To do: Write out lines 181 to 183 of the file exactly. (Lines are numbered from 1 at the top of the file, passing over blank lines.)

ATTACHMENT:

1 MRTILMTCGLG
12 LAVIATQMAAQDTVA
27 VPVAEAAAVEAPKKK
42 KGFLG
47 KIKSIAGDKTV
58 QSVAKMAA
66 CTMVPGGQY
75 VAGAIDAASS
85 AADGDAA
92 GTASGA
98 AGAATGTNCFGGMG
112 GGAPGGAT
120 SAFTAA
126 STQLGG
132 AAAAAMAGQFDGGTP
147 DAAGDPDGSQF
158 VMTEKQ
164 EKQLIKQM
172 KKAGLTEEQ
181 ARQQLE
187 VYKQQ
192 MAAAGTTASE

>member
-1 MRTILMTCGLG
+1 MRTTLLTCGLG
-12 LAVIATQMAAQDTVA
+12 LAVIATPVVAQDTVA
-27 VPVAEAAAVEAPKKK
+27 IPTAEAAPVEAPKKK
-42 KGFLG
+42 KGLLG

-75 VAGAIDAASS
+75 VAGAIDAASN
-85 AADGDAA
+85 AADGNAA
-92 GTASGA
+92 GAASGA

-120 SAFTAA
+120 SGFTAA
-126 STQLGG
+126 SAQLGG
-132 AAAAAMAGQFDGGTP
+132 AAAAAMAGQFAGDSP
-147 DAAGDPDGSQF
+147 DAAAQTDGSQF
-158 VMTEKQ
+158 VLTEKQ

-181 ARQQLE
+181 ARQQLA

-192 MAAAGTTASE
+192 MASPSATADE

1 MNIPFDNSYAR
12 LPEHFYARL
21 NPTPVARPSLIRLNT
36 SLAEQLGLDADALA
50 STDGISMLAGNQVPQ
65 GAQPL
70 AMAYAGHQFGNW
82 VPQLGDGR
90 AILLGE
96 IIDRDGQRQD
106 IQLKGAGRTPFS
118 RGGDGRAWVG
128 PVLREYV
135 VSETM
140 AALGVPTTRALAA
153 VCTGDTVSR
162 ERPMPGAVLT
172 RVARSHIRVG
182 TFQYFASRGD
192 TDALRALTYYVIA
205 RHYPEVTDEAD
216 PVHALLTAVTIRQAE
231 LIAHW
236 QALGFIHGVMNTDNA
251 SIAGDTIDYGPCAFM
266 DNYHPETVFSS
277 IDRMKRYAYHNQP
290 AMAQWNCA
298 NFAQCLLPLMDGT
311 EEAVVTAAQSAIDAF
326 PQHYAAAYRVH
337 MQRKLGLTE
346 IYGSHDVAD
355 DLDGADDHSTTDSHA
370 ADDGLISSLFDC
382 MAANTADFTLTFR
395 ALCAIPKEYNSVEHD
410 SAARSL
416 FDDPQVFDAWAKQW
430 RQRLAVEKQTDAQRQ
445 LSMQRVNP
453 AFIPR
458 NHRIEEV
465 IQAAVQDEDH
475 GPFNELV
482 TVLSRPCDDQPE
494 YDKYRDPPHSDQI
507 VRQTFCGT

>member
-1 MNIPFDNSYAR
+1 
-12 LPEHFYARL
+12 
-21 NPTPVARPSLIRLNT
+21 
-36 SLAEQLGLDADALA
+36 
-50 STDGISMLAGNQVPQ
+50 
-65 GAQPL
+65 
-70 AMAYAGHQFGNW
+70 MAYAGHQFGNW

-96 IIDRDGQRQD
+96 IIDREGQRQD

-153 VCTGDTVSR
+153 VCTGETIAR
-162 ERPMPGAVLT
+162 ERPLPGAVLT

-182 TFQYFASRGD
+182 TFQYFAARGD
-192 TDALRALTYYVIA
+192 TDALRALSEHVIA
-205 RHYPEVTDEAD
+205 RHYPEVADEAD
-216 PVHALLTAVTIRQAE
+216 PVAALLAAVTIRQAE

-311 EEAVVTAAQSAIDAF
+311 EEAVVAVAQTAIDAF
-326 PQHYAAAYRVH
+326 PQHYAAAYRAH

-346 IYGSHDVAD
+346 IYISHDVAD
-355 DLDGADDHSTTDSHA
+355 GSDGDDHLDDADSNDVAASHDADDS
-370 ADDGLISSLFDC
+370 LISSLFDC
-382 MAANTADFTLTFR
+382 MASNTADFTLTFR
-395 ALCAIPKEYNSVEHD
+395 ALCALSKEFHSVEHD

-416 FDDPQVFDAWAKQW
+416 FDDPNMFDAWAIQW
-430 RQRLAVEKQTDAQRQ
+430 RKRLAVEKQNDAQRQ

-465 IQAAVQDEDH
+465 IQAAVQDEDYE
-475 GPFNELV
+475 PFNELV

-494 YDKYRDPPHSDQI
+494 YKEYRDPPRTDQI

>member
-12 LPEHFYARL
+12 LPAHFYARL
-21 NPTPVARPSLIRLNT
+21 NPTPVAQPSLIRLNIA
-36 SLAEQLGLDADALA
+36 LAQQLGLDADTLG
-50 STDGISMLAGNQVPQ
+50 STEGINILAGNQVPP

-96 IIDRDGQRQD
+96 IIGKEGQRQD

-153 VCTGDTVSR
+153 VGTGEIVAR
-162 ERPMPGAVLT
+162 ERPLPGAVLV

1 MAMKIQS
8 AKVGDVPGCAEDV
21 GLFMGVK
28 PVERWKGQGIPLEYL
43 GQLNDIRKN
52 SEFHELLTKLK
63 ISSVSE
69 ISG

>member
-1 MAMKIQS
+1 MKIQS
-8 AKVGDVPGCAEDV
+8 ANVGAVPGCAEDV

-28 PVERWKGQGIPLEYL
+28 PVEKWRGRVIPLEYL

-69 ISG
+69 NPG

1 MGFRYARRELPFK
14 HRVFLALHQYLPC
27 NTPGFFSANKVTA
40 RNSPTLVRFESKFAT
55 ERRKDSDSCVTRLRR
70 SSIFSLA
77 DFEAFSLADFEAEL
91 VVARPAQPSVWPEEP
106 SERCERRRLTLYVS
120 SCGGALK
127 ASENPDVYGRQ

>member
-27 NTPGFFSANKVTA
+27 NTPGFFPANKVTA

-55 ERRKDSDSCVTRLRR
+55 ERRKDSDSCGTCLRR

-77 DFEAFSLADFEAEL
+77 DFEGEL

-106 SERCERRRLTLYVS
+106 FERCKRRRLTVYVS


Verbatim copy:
-28 PVERWKGQGIPLEYL
+28 PVEKWRGRVIPLEYL

-69 ISG